Many Jet Fans Undervalue One of the League’s Best Forwards

I said it and I mean it. 100%.

Mathieu Perreault is honestly one of the best forwards in the NHL. The analytical darling improves the team by a great deal and is literally on one of the best value, non-entry-level, contracts in the entire league…

…but for some reason, a lot of Winnipeg fans do not seem to know.

The Always Underrated

Perreault understands what being it’s like being underrated and under appreciated; it’s been the story of his entire life.

Perreault started his major junior career as a third-line rookie in the QMJHL. He eventually pushed his way up the line, putting up 52 points in 62 games. By the time playoffs hit, he was on the top line leading the team in scoring with 21 post-season points in 17 games. Despite his performance, Perreault fell all the way to the sixth round of the NHL Entry Draft that year. He nearly matched his previous season’s point totals in goals alone, and went on to place third and first in QMJHL scoring the two years following his draft.

Perreault transitioned into pro-level hockey quite cleanly, putting up 50 points in 77 games as a rookie. The 5’10 forward found himself bouncing between leagues the next two years, despite posting fairly impressive numbers while in the NHL.

The Washington Capitals traded Perreault away to the Anaheim Ducks for John Mitchell and a fourth-round pick. John Mitchell never played the NHL and the Capitals traded that fourth round back for 18 games and 3 points of Dustin Penner. Over his 159 NHL games prior to that trade, Perreault posted a 54.3 adjusted-Corsi percentage (42nd), a +4.4 relative Corsi percentage (34th), and 2.13 5v5 points per hour (49th) over that time frame. The numbers in parenthesis represent Perreault’s ranking out of the 352 forwards over that same time frame with at least 1500 minutes played.

In Perreault’s only season as a Duck, he put up the team’s third highest 5v5 point pace with 2.54 points per hour, a 51.0 adjusted-Corsi percentage, and a +0.97 relative Corsi percentage. That was not good enough apparently, and the Ducks let Perreault walk to free agency.

Since being picked up by the Jets, Perreault has posted a 55.8 adjusted-Corsi percentage, a +5.96 relative Corsi percentage, and a 1.78 5v5 point per hour pace. That places Perreault as the top Jet in shot differentials and sixth highest 5v5 point pace for all regulars over that time frame.

Since his entry into the NHL, Perreault has posted a 2.02 5v5 point per hour pace (60th), 54.5 adjusted-Corsi percentage (26th), and +4.56 relative Corsi percentage (16th). Again, numbers in parenthesis represent Perreault’s ranking out of the 459 forwards over that same time frame with at least 2000 minutes played.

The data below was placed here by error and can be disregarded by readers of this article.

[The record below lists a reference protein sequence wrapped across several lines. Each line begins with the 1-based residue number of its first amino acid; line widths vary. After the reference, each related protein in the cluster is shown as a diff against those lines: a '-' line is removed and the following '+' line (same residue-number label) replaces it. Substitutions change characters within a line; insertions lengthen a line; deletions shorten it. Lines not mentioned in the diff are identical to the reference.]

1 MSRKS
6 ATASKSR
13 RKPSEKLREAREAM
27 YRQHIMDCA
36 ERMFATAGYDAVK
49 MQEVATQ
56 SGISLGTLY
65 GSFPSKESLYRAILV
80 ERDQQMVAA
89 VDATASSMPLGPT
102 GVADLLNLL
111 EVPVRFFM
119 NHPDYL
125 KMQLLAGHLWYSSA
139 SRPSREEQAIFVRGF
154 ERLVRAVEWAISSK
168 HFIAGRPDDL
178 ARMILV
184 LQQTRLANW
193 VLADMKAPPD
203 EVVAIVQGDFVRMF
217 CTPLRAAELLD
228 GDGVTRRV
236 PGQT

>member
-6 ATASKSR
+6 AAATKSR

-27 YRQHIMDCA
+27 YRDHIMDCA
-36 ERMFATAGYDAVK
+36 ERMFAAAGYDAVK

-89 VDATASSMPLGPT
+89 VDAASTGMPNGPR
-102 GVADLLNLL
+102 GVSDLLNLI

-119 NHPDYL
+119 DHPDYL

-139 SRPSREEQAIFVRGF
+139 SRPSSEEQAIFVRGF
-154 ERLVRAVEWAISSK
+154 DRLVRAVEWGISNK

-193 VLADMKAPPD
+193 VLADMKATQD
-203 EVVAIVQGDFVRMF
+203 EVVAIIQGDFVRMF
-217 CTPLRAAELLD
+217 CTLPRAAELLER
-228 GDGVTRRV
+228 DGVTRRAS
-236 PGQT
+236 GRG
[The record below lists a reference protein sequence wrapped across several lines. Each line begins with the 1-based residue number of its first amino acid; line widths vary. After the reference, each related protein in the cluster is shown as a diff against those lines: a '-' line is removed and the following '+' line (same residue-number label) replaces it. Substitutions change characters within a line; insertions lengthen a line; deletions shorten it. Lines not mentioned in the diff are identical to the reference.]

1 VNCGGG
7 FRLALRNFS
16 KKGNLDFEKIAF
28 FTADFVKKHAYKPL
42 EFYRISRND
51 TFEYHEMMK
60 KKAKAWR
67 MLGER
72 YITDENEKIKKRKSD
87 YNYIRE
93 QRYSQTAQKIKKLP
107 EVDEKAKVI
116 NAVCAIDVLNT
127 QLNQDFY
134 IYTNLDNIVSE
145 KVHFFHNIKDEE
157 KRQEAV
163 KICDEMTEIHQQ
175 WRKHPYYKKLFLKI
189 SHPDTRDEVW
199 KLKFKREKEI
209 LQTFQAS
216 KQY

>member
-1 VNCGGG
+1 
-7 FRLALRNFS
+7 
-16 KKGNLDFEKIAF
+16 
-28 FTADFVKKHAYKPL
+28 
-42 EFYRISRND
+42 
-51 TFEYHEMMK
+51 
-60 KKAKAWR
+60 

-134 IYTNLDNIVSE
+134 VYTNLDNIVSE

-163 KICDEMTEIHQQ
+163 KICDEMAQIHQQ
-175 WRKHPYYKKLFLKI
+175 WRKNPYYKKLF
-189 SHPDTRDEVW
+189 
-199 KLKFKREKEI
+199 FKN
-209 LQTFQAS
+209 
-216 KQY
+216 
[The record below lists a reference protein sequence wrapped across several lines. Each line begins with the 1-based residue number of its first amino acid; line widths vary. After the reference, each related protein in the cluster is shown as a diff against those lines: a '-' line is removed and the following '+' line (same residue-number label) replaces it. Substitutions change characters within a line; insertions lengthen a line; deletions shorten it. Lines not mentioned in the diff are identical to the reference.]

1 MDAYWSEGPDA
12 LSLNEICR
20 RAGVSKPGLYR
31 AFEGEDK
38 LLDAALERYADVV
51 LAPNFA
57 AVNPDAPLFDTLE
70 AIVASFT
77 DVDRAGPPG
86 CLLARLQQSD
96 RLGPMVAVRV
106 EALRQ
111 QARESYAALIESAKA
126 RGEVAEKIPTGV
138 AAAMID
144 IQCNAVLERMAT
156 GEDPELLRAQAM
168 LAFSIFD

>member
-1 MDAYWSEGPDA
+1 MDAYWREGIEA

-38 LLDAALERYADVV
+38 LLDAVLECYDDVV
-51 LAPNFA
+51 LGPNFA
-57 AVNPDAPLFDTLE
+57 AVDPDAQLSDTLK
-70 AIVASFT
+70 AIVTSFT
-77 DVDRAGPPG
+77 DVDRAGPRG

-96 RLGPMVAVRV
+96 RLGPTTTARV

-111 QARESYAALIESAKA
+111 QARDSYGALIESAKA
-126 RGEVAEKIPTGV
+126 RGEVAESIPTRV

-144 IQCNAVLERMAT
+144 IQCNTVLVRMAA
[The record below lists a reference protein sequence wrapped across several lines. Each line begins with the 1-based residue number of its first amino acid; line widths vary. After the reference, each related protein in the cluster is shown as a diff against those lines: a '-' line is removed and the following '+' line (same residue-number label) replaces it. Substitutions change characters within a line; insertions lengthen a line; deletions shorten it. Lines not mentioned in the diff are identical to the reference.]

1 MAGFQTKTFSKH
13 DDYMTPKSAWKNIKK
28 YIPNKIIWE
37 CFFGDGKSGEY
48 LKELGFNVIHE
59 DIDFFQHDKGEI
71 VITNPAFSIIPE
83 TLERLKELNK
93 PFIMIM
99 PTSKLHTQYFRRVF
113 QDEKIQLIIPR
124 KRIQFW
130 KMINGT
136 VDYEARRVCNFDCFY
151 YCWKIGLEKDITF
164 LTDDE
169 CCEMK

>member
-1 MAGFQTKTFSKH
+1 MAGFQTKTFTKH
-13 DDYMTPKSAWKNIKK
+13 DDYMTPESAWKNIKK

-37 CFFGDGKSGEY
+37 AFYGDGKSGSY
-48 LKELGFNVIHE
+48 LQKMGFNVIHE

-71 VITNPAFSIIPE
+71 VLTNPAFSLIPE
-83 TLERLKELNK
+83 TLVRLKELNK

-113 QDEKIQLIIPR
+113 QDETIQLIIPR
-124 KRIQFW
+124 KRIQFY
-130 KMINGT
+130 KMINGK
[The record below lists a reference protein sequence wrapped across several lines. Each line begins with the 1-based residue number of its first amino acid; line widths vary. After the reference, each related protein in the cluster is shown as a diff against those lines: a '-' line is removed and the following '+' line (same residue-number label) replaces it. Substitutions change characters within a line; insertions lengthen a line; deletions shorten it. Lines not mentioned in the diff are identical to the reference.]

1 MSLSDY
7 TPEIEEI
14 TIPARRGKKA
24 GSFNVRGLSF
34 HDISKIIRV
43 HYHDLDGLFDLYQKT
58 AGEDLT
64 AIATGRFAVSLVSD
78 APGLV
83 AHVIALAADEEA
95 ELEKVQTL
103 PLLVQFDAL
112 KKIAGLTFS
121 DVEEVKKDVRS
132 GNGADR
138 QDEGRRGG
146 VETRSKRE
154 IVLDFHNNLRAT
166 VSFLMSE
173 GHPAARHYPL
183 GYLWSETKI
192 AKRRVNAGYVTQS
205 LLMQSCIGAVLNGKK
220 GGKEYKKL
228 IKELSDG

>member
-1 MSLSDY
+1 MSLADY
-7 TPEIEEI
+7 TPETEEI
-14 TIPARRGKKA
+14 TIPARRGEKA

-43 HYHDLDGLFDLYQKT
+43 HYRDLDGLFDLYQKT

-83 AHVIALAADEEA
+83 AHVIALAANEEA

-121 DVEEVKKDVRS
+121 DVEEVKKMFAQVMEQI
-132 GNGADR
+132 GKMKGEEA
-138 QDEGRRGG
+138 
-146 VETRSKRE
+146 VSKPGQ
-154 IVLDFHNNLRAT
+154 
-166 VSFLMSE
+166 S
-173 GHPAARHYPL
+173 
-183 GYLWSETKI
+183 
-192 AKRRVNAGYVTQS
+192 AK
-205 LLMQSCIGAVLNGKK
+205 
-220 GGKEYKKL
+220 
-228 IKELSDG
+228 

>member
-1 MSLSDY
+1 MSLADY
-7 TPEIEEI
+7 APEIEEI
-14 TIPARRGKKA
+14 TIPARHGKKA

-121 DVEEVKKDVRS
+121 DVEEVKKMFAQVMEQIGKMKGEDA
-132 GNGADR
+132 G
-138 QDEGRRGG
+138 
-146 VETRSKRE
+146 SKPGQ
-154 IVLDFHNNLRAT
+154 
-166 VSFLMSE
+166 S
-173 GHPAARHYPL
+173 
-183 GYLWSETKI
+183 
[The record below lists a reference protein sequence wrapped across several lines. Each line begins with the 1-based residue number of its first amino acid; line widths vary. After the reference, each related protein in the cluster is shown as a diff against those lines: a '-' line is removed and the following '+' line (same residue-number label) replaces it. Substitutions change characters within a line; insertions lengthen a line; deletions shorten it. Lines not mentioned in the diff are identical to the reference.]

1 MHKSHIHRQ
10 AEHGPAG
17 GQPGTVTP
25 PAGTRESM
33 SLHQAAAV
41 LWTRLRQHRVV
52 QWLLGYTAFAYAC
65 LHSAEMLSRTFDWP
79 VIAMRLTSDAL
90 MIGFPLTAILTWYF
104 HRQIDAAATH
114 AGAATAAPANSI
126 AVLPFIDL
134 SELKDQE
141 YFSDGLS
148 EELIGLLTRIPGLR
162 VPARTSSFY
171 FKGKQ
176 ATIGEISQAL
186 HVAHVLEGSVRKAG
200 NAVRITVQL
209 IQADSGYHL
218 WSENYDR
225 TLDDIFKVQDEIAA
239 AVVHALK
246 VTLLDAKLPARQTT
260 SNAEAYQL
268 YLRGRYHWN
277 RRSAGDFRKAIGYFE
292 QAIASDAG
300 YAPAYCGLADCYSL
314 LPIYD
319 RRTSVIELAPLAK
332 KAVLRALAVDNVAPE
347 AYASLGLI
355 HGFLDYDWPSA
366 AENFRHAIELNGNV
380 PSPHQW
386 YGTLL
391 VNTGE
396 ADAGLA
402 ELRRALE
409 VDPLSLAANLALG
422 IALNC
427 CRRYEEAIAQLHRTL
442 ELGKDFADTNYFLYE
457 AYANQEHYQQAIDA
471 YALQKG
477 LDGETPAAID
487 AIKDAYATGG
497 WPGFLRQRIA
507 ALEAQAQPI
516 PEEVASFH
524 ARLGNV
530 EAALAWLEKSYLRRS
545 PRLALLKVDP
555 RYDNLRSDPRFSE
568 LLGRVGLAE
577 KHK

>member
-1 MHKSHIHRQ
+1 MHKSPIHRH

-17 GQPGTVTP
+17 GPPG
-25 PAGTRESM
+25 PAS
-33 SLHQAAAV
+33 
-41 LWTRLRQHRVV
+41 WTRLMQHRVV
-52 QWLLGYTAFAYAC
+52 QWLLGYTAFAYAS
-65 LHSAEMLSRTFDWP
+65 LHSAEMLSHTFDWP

In other words, there are very, very few players who score as well as Perreault did relative to ice time, or out shoot the opposition, or do relatively better in shot differentials with the player on the ice versus on the bench.

One of The Best This Season

While 5v5 point production and shot differentials are large indicators of a player providing value, they fall short in providing how much value a player truly carries. These numbers carry no context to their relative importance or account for the environment the player provides the results with. There are also other areas a player drives value, like penalty differentials, face-offs, and power play.

This is where WAR comes, which I’ve written on before. WAR (Wins Above Replacement) simply combines multiple statistics into one currency, allowing one to estimate the overall on-ice impact a skater has over the season for their team. It does this while adjusting for the environment a player has posted those results (linemates, line matching, zone starts, coaching impact, schedule, and score).

WAR suggest that Mathieu Perreault is a very, very, very good player. WAR ranks Perreault as the 29th best overall impact player in the NHL (tied with Mark Scheifele in fewer games played). Now, WAR combines multiple statistics, and with each statistic comes uncertainty. For this reason, we cannot say that Perreault is the 29th best player in the NHL with a lot of confidence, but we can say with a great deal of certainty that he provides value of a player around the 29th best in the NHL range, plus or minus a couple of rankings.

For these reasons, I typically suggest that WAR is the start of an investigation to a players, not the ending place.

When we break it apart, we find that Perreault fairs pretty well offensively. He ranks 45th overall with his offense being about 5.2 goals above replacement (we’ll get more into why that is with his 97th highest points per game pace). Defensively he does well, with 2.8 goals above replacement placing him 40th overall. Then there are all the small incremental areas to the game: 1.5 goals above replacement placing him 76th overall in power play offense, 1.0 goal above replacement placing him 45th overall in drawing penalties, 0.3 goals above replacement for 267th place in being called on penalties, and 111th with 0.2 goals above replacement in face-offs.

While Perreault does not dominate in any one area, he is consistently providing value, and everything adds up. This is why he ranks overall higher than he does in any one particular area… and he does this at a cheap cost.

At only $3 Million salary this season, Perreault is one of the best values in terms of wins per dollar, excluding entry level contract players. He is getting paid like Michael Raffl, Joe Colborne, Jannik Hanse, Jamie McGinn, Derek Dorsett, Brian Boyle. And for those with concerns over the next few years, Perreault will only get a raise of $1.125 million average annually to one of the lowest salary cap teams in the league.